Seeing Boz Scaggs last night put me in a nostalgic mood.
Reading Henry Rollins’s LA Weekly story about Record Store Day this morning also made me nostalgic.
The article got me thinking about how I used to listen to music on records, and while the music was playing I would study the album cover, read the liner notes, and try to memorize the lyrics. I haven’t done anything remotely like that in probably 30 years.
I had a small collection of albums; including ones by Billy Joel, Klaatu, Hall and Oates, Pure Prairie League, The Eagles, Fleetwood Mac, Electric Light Orchestra, Boston, Peter Frampton, Al Stewart, John Denver, Tim Moore, Elvis, Bruce Springsteen, and a few others.
But before I get too mushy over those good old days, Rollins is quick to point out the issues associated with owning albums.
One of the best parts of playing records is they are a fantastic pain in the ass. They are heavy and easy to ruin. They make moving worse than getting audited, and rarely do you meet someone to live with who doesn’t see these crates as anything but junk, mere male juvenilia that takes up too much space — right up there with comic books. Records force your devotion because there is nothing easy about having them.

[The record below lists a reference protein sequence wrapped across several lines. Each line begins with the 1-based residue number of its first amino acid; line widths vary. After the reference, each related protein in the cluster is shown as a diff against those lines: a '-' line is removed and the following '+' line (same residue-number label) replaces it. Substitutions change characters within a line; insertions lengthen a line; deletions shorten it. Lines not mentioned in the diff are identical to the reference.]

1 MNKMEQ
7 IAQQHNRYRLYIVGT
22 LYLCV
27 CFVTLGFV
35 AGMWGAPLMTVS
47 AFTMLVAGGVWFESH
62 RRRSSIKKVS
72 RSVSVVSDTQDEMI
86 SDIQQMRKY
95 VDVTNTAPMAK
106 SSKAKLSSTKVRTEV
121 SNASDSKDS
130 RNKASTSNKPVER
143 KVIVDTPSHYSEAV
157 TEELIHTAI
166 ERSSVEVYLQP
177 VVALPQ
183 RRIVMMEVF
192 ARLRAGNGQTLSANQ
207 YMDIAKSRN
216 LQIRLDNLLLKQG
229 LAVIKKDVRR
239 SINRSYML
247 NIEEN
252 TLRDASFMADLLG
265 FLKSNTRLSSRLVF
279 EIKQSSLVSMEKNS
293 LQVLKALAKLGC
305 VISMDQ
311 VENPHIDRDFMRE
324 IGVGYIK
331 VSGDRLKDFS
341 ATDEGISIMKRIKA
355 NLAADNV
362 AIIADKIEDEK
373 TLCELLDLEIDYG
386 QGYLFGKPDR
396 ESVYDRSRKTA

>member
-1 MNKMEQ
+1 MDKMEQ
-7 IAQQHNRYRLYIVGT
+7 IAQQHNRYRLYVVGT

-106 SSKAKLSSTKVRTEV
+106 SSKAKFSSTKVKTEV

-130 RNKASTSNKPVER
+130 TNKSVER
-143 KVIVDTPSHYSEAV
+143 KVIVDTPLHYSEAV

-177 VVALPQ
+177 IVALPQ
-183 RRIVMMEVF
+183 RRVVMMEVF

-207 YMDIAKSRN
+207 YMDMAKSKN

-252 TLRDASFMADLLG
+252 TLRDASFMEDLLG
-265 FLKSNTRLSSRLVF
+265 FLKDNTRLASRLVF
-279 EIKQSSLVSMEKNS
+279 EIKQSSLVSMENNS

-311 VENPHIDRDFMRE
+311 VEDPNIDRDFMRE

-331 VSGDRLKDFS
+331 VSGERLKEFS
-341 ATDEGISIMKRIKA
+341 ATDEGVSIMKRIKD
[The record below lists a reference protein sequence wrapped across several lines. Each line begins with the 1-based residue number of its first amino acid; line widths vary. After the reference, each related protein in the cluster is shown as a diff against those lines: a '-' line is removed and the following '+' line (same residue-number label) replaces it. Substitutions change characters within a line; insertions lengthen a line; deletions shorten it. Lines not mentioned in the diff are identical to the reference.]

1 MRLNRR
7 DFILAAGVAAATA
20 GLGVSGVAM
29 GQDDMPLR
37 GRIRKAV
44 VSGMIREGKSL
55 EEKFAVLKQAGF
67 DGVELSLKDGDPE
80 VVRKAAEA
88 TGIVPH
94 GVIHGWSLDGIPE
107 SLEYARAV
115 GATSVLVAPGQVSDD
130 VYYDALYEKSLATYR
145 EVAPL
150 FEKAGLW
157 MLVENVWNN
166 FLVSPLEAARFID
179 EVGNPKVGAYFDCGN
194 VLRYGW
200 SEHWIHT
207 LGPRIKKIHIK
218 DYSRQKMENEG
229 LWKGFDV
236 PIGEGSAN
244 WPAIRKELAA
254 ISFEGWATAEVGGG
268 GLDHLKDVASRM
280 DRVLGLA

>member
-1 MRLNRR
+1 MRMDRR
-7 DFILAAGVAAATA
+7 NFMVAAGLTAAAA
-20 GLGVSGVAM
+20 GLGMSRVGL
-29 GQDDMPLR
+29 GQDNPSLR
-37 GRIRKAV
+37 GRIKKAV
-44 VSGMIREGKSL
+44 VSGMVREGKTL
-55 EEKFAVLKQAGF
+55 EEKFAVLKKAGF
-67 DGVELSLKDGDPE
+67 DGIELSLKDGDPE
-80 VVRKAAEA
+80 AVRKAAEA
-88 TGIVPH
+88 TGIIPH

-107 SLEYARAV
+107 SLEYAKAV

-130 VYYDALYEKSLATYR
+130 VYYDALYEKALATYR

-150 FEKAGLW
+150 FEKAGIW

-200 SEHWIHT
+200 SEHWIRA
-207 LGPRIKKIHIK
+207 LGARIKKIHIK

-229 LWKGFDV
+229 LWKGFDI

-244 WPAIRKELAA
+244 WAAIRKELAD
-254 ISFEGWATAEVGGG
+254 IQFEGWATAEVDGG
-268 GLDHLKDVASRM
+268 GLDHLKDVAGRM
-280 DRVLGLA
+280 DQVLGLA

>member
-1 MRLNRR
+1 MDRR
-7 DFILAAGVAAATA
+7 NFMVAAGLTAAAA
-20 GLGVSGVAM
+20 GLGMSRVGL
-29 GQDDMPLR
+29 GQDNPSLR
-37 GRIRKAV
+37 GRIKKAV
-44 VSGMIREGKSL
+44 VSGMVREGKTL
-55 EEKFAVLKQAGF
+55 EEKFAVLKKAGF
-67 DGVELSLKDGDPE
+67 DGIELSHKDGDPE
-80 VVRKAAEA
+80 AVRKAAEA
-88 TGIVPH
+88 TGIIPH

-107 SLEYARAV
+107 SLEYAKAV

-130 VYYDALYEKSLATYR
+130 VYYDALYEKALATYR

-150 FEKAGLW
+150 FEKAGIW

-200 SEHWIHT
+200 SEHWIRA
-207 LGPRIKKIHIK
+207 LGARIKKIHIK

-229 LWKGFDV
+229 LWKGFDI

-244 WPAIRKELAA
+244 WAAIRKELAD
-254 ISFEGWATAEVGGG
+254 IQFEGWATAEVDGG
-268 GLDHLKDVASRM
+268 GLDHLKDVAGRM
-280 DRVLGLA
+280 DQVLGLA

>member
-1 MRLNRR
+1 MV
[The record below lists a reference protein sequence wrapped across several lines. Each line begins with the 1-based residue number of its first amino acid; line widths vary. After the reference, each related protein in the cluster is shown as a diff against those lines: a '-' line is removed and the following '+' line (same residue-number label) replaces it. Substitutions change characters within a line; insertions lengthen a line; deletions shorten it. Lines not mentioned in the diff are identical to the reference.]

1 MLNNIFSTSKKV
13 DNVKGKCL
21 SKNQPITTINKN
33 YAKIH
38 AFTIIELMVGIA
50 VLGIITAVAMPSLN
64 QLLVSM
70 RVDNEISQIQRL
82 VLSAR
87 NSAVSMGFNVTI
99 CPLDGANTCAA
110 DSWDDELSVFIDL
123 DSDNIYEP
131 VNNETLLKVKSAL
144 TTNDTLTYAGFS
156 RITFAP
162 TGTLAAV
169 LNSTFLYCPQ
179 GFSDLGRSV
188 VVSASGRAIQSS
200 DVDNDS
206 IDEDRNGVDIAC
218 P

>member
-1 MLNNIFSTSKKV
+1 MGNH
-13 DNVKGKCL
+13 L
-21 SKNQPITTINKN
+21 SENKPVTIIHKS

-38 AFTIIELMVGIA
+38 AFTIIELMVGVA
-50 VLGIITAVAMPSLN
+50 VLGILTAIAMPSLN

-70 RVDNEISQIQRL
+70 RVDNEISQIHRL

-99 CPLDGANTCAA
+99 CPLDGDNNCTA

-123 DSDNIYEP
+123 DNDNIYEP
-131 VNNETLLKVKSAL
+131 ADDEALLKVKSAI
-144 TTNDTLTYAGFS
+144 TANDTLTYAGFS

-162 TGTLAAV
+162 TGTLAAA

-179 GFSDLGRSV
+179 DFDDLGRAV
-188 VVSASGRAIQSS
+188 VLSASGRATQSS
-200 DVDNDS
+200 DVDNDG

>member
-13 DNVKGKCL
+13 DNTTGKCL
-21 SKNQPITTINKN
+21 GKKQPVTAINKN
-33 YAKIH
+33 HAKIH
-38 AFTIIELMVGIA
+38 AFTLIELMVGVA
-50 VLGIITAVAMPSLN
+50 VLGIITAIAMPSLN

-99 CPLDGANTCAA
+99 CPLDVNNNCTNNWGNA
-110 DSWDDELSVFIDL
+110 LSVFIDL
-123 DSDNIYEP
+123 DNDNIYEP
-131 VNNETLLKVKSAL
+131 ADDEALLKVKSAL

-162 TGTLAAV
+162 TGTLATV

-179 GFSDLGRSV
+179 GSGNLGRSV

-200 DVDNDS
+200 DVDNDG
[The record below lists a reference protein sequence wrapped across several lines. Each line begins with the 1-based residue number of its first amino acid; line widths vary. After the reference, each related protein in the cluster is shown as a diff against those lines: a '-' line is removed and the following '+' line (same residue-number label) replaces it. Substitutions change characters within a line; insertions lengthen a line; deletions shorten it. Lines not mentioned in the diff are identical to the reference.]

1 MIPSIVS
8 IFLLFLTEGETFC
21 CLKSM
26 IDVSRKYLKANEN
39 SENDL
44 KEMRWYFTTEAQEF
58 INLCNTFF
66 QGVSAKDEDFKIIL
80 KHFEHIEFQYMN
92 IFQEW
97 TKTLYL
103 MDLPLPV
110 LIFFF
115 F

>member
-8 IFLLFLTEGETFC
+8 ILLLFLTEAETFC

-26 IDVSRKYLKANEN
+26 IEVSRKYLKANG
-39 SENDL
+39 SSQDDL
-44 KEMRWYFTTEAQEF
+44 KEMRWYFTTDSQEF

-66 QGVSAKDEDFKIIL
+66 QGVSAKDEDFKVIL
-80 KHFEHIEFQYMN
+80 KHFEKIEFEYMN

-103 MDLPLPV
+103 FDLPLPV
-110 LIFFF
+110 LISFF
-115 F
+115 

I kept my albums for a while after college, but I guess after a couple of moves, they just somehow faded away. I obviously was not as dedicated as someone like Rollins.
It seems as if records have been making a comeback, and I think I’d like to see what it’s like to listen to an album on a record player. Some people say it’s a better experience; I don’t think I have that critical an ear to pick up the difference between listening to a song on a CD, MP3, or a record album, but I’m willing to give it a shot, and tomorrow seems like the perfect day to start such an endeavor.
So I plan to go to a local record store tomorrow, pick up a couple of my favorite albums from the 70s, and then go home and for now at least, just read the liner notes and the lyrics.
You see, I don’t have a record player either. That’s going to require some due diligence to see which one seems to be highly rated on Amazon, seems to be selling well, and has a reasonable price.
Hopefully that won’t take too long, and some day soon I’ll put an album on the record player, sit back, and recall my glory days of living on the first floor of Shawnee Hall at East Stroudsburg State College.
I looked out this morning and the sun was gone
Turned on some music to start my day
I lost myself in a familiar song
I closed my eyes and I slipped away